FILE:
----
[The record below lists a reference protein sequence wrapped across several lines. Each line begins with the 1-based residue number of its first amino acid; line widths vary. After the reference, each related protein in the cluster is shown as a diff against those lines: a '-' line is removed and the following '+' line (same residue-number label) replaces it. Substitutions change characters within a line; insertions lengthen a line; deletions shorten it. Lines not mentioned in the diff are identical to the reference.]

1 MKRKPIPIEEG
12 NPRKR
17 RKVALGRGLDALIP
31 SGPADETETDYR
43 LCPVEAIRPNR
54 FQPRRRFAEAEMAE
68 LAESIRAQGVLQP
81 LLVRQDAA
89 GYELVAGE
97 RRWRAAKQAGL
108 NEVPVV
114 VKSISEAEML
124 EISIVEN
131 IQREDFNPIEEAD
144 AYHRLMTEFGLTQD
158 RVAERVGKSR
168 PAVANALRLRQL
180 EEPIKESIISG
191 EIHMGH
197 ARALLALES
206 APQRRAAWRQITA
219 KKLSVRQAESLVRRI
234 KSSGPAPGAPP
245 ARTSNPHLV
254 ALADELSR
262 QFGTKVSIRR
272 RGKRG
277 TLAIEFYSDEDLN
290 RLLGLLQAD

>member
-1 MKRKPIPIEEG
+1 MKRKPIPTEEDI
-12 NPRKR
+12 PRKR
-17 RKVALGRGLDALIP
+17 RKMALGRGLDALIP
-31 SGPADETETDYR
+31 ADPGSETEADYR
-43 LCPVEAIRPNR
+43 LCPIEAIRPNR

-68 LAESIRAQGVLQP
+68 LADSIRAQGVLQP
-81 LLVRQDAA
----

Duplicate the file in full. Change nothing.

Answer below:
[The record below lists a reference protein sequence wrapped across several lines. Each line begins with the 1-based residue number of its first amino acid; line widths vary. After the reference, each related protein in the cluster is shown as a diff against those lines: a '-' line is removed and the following '+' line (same residue-number label) replaces it. Substitutions change characters within a line; insertions lengthen a line; deletions shorten it. Lines not mentioned in the diff are identical to the reference.]

1 MKRKPIPIEEG
12 NPRKR
17 RKVALGRGLDALIP
31 SGPADETETDYR
43 LCPVEAIRPNR
54 FQPRRRFAEAEMAE
68 LAESIRAQGVLQP
81 LLVRQDAA
89 GYELVAGE
97 RRWRAAKQAGL
108 NEVPVV
114 VKSISEAEML
124 EISIVEN
131 IQREDFNPIEEAD
144 AYHRLMTEFGLTQD
158 RVAERVGKSR
168 PAVANALRLRQL
180 EEPIKESIISG
191 EIHMGH
197 ARALLALES
206 APQRRAAWRQITA
219 KKLSVRQAESLVRRI
234 KSSGPAPGAPP
245 ARTSNPHLV
254 ALADELSR
262 QFGTKVSIRR
272 RGKRG
277 TLAIEFYSDEDLN
290 RLLGLLQAD

>member
-1 MKRKPIPIEEG
+1 MKRKPIPTEEDI
-12 NPRKR
+12 PRKR
-17 RKVALGRGLDALIP
+17 RKMALGRGLDALIP
-31 SGPADETETDYR
+31 ADPGSETEADYR
-43 LCPVEAIRPNR
+43 LCPIEAIRPNR

-68 LAESIRAQGVLQP
+68 LADSIRAQGVLQP
-81 LLVRQDAA